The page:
English

Definition of slouch verb from the Oxford Advanced Learner's Dictionary

 

slouch

 verb
verb
BrE BrE//slaʊtʃ//
 
; NAmE NAmE//slaʊtʃ//
 
Verb Forms present simple I / you / we / they slouch
BrE BrE//slaʊtʃ//
 
; NAmE NAmE//slaʊtʃ//
 
he / she / it slouches
BrE BrE//ˈslaʊtʃɪz//
 
; NAmE NAmE//ˈslaʊtʃɪz//
 
past simple slouched
BrE BrE//slaʊtʃt//
 
; NAmE NAmE//slaʊtʃt//
 
past participle slouched
BrE BrE//slaʊtʃt//
 
; NAmE NAmE//slaʊtʃt//
 
-ing form slouching
BrE BrE//ˈslaʊtʃɪŋ//
 
; NAmE NAmE//ˈslaʊtʃɪŋ//
 
Position and movement
 
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[intransitive] (+ adv./prep.) to stand, sit or move in a lazy way, often with your shoulders and head bent forward Several students were slouching against the wall. Sit up straight. Don't slouch. He slouched across the room and collapsed in a chair. See related entries: Position and movement Word Origin early 16th cent. (in the sense ‘lazy, slovenly person’): of unknown origin. Slouching was used to mean ‘hanging down, drooping’ (specifically describing a hat with a brim hanging over the face), and ‘having an awkward posture’ from the 17th cent.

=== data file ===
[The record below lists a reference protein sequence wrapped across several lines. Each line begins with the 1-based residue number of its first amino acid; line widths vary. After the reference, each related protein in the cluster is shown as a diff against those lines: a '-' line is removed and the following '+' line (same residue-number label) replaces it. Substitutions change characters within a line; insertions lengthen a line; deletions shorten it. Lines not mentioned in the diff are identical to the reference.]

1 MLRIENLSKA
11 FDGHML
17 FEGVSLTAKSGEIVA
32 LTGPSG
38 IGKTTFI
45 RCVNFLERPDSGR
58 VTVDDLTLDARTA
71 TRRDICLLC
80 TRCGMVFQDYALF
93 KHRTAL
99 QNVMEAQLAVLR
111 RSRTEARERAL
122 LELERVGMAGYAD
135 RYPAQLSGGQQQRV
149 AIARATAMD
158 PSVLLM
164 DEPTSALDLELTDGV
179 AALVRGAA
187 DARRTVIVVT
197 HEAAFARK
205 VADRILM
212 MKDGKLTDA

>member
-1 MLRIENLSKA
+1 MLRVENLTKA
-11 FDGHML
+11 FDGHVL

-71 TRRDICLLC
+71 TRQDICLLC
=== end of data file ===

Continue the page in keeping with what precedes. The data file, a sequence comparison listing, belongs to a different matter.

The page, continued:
See the Oxford Advanced American Dictionary entry: slouch

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